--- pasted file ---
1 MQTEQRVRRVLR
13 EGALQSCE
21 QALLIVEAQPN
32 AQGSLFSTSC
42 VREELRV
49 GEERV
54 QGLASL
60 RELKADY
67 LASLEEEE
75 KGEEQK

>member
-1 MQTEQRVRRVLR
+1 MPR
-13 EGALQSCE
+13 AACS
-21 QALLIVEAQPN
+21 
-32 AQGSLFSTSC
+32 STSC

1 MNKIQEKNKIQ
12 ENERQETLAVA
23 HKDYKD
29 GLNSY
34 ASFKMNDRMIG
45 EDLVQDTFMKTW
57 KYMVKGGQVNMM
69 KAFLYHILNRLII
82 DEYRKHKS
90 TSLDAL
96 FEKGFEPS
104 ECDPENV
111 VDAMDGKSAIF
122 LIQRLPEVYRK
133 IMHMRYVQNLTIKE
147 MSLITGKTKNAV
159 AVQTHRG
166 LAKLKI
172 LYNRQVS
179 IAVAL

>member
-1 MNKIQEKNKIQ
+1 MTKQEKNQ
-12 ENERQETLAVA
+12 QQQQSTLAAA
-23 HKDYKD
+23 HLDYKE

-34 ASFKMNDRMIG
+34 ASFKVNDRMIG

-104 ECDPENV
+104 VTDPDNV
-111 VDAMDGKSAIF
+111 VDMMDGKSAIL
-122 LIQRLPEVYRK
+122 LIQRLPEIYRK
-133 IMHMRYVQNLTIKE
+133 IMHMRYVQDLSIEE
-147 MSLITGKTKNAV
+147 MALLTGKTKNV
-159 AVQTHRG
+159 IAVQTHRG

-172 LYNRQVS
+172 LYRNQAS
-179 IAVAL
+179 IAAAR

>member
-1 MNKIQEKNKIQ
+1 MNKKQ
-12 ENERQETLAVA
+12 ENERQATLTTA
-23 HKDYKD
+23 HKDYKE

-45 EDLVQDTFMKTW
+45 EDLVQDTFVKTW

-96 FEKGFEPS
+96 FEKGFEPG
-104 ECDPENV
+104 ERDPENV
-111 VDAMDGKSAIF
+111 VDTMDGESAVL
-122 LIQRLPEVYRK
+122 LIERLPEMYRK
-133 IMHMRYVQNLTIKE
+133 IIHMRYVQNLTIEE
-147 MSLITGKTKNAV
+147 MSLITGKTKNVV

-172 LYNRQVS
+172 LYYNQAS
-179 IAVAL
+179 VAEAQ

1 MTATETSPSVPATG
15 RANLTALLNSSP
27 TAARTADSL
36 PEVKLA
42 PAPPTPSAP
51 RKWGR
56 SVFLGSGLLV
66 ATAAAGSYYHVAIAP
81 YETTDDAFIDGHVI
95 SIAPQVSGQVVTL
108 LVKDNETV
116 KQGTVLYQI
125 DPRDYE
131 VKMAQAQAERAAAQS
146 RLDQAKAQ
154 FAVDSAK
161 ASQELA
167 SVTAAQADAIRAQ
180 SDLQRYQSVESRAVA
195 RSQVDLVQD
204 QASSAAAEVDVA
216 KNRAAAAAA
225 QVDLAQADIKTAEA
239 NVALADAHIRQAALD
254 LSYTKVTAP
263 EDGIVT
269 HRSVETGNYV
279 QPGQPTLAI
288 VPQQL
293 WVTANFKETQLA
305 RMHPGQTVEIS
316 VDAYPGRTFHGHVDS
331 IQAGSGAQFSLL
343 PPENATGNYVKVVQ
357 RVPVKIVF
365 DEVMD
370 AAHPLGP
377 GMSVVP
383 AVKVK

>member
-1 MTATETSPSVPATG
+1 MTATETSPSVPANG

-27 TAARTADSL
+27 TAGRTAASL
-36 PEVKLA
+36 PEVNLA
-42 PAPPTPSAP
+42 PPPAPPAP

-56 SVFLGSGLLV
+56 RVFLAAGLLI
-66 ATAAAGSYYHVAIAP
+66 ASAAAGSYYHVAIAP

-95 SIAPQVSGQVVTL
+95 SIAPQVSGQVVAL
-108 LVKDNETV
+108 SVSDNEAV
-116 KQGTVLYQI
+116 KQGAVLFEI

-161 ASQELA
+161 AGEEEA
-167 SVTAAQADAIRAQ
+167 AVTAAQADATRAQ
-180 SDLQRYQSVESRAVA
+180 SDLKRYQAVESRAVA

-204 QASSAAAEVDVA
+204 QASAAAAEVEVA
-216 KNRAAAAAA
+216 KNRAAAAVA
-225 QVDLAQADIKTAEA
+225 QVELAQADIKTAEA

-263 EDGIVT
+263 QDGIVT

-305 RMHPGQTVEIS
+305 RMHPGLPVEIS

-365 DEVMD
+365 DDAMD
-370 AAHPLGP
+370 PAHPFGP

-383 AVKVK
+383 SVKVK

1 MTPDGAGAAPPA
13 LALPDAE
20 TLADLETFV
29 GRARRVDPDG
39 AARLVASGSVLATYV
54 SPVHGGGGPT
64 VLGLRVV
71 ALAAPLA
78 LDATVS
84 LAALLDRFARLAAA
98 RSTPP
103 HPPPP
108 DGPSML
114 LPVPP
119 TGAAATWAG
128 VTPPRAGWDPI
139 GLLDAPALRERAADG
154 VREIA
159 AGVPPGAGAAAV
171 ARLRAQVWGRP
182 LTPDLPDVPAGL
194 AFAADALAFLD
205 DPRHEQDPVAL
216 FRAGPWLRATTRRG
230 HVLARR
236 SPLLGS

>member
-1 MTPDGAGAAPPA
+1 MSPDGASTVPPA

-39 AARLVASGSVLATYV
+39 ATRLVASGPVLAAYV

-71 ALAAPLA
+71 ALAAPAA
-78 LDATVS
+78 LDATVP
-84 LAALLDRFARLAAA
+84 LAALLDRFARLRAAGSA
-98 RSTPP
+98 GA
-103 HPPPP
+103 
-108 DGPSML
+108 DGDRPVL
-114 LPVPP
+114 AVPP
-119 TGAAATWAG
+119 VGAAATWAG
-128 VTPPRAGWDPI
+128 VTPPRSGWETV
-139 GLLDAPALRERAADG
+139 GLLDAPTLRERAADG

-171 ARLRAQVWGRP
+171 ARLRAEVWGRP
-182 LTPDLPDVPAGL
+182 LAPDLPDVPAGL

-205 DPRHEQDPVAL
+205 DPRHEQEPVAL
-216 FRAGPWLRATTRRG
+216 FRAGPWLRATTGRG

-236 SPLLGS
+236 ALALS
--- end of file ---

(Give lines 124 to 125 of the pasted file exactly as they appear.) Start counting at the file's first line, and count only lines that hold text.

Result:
357 RVPVKIVF
365 DEVMD